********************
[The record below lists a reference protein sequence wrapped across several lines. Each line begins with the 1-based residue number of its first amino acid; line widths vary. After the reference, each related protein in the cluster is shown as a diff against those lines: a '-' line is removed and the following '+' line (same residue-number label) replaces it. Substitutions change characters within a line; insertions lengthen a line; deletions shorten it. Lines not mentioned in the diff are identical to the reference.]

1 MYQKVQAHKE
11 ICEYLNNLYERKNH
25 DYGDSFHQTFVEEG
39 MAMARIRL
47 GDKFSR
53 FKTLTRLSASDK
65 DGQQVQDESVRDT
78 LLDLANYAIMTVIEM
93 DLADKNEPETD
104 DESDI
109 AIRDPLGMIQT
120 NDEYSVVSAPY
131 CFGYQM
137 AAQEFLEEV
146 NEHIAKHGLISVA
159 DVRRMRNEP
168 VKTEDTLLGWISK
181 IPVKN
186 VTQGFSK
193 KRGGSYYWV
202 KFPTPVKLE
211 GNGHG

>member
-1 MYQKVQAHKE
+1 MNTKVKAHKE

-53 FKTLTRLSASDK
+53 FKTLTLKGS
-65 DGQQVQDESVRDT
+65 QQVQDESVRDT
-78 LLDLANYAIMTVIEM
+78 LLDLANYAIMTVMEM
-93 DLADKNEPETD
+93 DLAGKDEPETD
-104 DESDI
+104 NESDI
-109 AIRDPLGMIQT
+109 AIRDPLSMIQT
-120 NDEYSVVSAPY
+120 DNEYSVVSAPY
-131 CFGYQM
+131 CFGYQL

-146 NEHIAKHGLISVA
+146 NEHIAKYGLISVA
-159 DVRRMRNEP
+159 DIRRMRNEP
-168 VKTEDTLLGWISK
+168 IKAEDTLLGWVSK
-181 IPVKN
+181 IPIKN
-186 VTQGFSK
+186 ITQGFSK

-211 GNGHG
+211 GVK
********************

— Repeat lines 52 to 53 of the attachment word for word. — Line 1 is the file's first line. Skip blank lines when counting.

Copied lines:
+186 ITQGFSK

-211 GNGHG